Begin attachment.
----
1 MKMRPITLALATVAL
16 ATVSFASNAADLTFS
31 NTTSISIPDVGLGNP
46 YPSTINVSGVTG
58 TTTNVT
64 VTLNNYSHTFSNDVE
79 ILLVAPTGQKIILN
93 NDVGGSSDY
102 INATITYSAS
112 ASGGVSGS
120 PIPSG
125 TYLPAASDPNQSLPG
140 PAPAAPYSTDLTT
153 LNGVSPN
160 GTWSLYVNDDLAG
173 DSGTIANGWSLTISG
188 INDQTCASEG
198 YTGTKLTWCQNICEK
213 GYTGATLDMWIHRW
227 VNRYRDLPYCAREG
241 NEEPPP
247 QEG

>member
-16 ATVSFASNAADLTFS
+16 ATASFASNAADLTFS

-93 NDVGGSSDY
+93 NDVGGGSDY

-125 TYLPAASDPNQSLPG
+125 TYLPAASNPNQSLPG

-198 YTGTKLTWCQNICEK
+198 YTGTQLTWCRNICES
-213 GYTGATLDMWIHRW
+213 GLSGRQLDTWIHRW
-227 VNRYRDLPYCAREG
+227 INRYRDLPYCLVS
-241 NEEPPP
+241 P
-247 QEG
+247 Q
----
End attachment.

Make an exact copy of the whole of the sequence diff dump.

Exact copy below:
1 MKMRPITLALATVAL
16 ATVSFASNAADLTFS
31 NTTSISIPDVGLGNP
46 YPSTINVSGVTG
58 TTTNVT
64 VTLNNYSHTFSNDVE
79 ILLVAPTGQKIILN
93 NDVGGSSDY
102 INATITYSAS
112 ASGGVSGS
120 PIPSG
125 TYLPAASDPNQSLPG
140 PAPAAPYSTDLTT
153 LNGVSPN
160 GTWSLYVNDDLAG
173 DSGTIANGWSLTISG
188 INDQTCASEG
198 YTGTKLTWCQNICEK
213 GYTGATLDMWIHRW
227 VNRYRDLPYCAREG
241 NEEPPP
247 QEG

>member
-16 ATVSFASNAADLTFS
+16 ATASFASNAADLTFS

-93 NDVGGSSDY
+93 NDVGGGSDY

-125 TYLPAASDPNQSLPG
+125 TYLPAASNPNQSLPG

-198 YTGTKLTWCQNICEK
+198 YTGTQLTWCRNICES
-213 GYTGATLDMWIHRW
+213 GLSGRQLDTWIHRW
-227 VNRYRDLPYCAREG
+227 INRYRDLPYCLVS
-241 NEEPPP
+241 P
-247 QEG
+247 Q